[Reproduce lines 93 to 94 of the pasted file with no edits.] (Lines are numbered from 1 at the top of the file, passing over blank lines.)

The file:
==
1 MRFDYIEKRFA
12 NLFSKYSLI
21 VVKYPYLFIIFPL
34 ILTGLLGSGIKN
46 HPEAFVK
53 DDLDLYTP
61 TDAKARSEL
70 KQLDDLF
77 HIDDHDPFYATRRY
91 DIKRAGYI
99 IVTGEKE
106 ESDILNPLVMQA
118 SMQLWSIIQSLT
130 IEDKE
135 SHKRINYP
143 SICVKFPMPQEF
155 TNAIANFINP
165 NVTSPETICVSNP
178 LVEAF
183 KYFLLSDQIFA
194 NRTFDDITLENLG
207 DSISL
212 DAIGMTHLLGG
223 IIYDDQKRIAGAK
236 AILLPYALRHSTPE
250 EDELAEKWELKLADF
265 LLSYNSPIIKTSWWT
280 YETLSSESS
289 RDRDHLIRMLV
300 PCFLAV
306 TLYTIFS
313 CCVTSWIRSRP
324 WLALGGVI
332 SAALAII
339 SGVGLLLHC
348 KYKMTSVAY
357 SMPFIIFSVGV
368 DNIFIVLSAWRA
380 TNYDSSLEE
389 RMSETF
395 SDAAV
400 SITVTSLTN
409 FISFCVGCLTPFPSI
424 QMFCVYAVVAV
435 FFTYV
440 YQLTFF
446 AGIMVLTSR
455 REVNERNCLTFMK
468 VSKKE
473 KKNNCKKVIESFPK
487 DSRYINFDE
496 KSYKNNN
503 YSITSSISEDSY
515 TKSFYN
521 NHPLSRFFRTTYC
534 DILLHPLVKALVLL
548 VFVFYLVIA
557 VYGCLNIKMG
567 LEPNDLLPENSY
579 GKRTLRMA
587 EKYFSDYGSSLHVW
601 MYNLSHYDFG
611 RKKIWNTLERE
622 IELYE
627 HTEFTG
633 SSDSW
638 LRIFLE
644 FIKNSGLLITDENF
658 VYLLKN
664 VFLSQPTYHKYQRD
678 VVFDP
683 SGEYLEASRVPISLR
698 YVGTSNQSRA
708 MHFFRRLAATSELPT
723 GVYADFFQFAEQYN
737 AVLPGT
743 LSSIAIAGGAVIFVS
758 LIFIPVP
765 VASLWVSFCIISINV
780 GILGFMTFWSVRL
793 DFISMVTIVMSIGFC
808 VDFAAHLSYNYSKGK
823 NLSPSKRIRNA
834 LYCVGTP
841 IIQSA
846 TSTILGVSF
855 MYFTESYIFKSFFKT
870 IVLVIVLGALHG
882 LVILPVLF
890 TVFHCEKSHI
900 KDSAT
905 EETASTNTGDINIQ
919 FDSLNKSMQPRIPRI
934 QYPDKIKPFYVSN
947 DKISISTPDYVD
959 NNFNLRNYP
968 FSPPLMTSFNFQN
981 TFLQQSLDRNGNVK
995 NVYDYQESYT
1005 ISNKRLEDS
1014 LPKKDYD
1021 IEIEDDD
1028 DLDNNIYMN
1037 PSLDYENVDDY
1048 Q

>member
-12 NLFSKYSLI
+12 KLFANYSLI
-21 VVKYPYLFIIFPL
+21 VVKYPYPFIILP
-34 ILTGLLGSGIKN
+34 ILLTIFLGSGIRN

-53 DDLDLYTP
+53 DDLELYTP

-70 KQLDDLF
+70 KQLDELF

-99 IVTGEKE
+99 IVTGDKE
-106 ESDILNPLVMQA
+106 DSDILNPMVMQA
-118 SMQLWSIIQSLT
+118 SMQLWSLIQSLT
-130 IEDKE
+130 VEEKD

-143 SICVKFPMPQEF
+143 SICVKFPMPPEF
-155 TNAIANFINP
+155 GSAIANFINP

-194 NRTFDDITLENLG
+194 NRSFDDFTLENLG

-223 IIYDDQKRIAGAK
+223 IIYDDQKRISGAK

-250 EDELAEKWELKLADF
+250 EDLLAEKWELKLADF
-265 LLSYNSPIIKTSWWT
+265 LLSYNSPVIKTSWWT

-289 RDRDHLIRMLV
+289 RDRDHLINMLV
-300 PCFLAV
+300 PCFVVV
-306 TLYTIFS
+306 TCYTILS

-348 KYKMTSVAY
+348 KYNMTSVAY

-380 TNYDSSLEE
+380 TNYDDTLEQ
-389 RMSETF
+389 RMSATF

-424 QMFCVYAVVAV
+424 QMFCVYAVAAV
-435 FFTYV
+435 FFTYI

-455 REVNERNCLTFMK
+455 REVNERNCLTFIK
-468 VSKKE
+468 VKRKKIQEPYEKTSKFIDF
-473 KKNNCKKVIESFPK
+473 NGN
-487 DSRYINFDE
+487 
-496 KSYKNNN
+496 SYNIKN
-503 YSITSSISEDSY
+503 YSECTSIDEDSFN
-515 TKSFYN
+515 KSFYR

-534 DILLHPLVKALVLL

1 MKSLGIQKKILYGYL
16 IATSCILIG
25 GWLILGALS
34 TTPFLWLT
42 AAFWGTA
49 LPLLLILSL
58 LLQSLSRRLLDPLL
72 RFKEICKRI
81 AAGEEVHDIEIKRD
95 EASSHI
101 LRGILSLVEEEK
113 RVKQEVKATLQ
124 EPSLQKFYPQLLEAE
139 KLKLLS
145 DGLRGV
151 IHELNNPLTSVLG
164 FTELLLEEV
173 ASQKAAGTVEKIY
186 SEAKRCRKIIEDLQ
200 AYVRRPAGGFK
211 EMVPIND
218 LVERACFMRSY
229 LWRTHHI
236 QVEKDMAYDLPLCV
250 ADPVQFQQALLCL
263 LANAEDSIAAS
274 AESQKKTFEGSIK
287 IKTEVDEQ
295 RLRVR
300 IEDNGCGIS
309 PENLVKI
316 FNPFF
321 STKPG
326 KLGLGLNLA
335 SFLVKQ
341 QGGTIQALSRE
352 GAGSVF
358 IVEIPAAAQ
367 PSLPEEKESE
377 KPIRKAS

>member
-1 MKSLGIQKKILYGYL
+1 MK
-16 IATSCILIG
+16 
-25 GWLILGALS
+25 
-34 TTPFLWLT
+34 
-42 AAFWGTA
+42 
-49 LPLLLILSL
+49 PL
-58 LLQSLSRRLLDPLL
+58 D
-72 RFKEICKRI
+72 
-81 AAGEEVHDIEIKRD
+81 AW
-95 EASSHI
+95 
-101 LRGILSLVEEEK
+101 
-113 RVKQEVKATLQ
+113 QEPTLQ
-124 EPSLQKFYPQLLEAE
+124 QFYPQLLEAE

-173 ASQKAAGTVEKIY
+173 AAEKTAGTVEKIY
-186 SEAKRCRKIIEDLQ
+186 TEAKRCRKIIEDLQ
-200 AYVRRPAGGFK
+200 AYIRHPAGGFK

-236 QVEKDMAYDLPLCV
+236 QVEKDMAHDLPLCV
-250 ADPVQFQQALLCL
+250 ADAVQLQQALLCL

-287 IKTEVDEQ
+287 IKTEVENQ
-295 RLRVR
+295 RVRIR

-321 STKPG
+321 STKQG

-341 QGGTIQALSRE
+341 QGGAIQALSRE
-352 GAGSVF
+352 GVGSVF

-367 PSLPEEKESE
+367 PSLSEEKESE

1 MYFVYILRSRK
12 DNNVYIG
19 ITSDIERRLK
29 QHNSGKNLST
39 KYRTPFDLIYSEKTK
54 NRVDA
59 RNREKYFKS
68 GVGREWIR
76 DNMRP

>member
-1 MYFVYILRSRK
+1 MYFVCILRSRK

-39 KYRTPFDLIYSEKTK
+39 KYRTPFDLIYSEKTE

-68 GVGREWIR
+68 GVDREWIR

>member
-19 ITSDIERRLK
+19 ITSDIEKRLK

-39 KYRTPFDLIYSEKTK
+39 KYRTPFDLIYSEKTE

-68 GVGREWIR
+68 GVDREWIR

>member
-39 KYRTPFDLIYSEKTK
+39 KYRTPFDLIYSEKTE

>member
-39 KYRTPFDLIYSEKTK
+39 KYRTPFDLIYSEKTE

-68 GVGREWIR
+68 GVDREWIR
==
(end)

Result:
919 FDSLNKSMQPRIPRI
934 QYPDKIKPFYVSN